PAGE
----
May 14, 2012 Brandon rated it it was amazing  ·  review of another edition
This book is brilliant. A real eye-opener. I think I'm gonna read it again.
Oct 11, 2016 Paweł rated it it was amazing  ·  review of another edition
Shelves: philosophy
The book turned out to be much better than I expected and I really liked it. It describes exactly what it claims to describe. It is short and concise. It is written in a simple, easy to read way. It describes many awesome experiments and gives references to support its claims.
Despite the perhaps controversial title, this book is more an exploration of psychology and the evolution of how beliefs (including religious beliefs) are formed, evolve, and develop. The book is not a "neutral" examination however; it reads as an argument put forth by the author to convince the reader that religion is something constructed entirely by man. In putting the forth the argument, the author relies both on logic, and the sharing of various experiments that have been done that demonstr ...more
Mar 23, 2016 BethK rated it it was amazing  ·  review of another edition
Shelves: atheism, nonfiction
This book has an interesting point of view.

It explains just HOW religions developed from the needs for security in early man who had no information. He explains how these develop and are propagated, through conquering people, how superstitions form and how they may become anthropomorphised, and eventually may become a god. And, how that deity can perhaps take over more areas.

He explains how ritual came to have meaning, through coincidence, that coincidence recurring, and the psychological theori
Jerry Smith
It has long seemed to me to be a central question whenever we discuss religion and their central beliefs: were we created in the image of whichever god we worship, OR was that god actually a deity that was formed by us, in our image? Drake takes a look at this question in psychological terms as a thesis for how most religions formed.

It is a simple approach that is neat in its simplicity. He does a good job of explaining how we might form beliefs and ascribe seemingly random and unconnected event
Ishita Priyal
Dec 22, 2015 Ishita Priyal rated it really liked it  ·  review of another edition
An emotionally detached account of why religion was created, thanks to evolutionary principles. Alexander breaks down a thing as complex as religion into components: rituals, deities, belief in afterlife, belief in soul etc. The structure of the book is commendable, considering we are talking about a concept as vague and broad as religion. The author further accounts for how each of these came into existence purely because of human psychology and supports his arguments through scientific experim ...more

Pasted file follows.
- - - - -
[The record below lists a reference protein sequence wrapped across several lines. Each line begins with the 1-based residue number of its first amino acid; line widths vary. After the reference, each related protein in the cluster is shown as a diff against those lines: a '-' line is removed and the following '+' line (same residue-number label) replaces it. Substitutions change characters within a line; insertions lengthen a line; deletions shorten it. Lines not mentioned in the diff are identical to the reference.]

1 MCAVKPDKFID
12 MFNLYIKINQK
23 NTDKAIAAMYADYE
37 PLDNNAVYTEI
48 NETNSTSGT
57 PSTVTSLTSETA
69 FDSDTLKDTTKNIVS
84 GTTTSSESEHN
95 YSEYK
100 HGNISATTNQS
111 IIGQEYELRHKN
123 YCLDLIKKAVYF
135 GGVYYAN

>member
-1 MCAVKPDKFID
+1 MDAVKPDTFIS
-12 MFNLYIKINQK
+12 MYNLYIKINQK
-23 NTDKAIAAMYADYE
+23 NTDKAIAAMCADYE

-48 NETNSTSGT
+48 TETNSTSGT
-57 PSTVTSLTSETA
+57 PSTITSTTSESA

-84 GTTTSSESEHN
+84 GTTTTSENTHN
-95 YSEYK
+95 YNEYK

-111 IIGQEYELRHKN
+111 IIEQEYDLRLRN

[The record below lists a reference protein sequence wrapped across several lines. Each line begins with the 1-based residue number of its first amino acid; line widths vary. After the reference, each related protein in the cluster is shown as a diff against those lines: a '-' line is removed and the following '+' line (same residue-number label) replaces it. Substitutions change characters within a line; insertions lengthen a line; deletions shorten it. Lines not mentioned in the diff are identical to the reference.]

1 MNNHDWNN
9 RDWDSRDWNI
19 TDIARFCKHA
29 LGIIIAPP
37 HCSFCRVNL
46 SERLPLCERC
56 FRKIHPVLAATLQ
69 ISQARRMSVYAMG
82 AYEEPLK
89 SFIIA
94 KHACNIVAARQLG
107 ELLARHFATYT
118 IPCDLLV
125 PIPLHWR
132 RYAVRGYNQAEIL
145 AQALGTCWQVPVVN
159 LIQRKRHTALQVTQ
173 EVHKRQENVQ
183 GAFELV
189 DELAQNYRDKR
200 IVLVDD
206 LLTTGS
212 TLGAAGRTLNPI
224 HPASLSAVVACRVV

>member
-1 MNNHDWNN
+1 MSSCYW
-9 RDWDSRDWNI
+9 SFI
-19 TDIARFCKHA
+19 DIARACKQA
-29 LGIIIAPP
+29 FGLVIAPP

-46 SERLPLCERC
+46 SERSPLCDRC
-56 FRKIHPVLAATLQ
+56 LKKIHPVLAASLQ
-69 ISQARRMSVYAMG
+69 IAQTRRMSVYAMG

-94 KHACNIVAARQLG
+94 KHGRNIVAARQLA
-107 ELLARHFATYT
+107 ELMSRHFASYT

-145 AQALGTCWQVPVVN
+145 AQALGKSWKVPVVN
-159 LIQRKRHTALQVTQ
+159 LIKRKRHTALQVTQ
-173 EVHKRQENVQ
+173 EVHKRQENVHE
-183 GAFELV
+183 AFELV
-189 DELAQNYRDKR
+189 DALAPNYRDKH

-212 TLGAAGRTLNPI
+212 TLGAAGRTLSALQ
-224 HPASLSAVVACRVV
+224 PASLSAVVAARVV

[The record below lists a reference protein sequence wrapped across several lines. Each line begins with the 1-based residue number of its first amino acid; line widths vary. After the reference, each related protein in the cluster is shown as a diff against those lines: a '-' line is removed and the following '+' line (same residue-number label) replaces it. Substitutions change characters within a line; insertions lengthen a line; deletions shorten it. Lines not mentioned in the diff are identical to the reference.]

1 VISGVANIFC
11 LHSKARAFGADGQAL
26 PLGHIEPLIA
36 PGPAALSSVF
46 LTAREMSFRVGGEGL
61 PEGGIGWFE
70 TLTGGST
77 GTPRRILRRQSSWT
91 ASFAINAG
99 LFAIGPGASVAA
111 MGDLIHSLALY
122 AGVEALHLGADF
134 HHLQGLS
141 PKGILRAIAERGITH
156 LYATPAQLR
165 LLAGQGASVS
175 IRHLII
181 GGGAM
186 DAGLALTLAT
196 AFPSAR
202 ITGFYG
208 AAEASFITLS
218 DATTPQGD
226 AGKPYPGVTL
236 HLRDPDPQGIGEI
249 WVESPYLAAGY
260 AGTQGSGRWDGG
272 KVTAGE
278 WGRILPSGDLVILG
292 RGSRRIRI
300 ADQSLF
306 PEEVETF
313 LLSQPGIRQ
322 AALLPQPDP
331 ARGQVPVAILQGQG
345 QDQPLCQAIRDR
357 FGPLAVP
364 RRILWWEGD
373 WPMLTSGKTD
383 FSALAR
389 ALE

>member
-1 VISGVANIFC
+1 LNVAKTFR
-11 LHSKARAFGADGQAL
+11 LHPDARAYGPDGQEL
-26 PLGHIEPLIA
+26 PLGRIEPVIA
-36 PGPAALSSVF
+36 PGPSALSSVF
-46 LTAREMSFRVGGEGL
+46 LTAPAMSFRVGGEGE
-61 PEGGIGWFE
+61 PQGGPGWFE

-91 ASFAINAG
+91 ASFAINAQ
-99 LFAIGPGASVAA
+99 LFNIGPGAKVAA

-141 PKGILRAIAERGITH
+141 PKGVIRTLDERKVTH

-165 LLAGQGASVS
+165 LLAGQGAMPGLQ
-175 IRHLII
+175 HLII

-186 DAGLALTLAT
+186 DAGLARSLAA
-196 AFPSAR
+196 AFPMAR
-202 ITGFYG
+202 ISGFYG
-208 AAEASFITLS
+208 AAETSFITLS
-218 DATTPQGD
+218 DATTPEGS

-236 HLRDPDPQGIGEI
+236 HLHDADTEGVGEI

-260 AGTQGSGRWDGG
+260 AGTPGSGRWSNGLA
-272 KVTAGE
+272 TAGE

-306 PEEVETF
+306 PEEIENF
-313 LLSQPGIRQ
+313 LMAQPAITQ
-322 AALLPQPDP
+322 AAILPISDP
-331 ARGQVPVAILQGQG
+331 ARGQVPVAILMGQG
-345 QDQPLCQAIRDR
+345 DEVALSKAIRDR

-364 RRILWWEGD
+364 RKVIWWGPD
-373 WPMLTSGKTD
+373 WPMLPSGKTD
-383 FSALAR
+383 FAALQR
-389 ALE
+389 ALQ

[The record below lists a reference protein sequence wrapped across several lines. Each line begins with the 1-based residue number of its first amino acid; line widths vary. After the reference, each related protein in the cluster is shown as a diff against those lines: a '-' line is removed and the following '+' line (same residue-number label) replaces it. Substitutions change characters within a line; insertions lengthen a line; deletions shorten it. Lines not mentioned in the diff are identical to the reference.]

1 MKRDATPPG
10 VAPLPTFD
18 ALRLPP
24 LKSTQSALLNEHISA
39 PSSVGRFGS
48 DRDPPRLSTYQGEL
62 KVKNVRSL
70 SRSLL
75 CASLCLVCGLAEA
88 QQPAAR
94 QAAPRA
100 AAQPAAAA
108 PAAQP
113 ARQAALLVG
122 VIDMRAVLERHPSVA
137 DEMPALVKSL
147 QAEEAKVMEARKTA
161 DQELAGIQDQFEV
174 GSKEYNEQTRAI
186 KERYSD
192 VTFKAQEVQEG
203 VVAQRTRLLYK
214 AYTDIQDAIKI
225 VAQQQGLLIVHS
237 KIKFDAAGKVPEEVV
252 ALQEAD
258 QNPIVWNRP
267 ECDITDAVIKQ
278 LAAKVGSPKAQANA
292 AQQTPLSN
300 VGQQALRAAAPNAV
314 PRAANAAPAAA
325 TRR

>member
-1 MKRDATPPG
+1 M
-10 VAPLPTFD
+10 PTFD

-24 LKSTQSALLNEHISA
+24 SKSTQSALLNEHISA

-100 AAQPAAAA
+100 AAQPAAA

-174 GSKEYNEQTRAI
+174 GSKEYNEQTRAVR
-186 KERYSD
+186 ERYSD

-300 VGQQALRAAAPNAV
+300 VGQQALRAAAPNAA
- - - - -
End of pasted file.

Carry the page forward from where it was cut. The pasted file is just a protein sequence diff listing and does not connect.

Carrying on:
Parth Pooniwala
Sep 26, 2014 Parth Pooniwala rated it really liked it  ·  review of another edition
4.5 stars.

It's an excellent book, with thought-provoking experiments and conjectures/ideas.
The first few chapters concerning (possible) origins of rituals, deity, soul, and afterlife (The 4 cornerstones of any religion), backed with experiments and scientific studies (done by various people over decades) are stimulating and fascinating.
Last couple of chapters of book deal with morality (is it inherent, or adapted?) and origin on life. These chapters too provide with plenty of food for thought.

Mark Abrams
Dec 05, 2013 Mark Abrams rated it it was amazing  ·  review of another edition
I found this relatively short book (126 pages) to be an excellent explanation of the psychological reasons why the concept of religion was created. It was not a harsh condemnation of religious belief, but was simply an explanation of why early man found religion to be the easiest way to explain the phenomenon he saw. The book was very interesting and logical, but was, by no means, a quick and easy read; I found this book required some careful reading and time to digest the material. This is not ...more
Pankaj Singh
Sep 16, 2014 Pankaj Singh rated it it was amazing  ·  review of another edition
The Invention of religion is a magnificent work that attempts to explain the origins of religious beliefs. It's quite impressive how Alexander Drake has managed to explain in great detail his theory behind the origin of religion with the backing of tons of scientific studies, all in less than 100 pages. I don't see any point in summarising this book, as it is short enough to be read in one sitting. But if like me, you are inclined to further research all the studies mentioned in this book, this ...more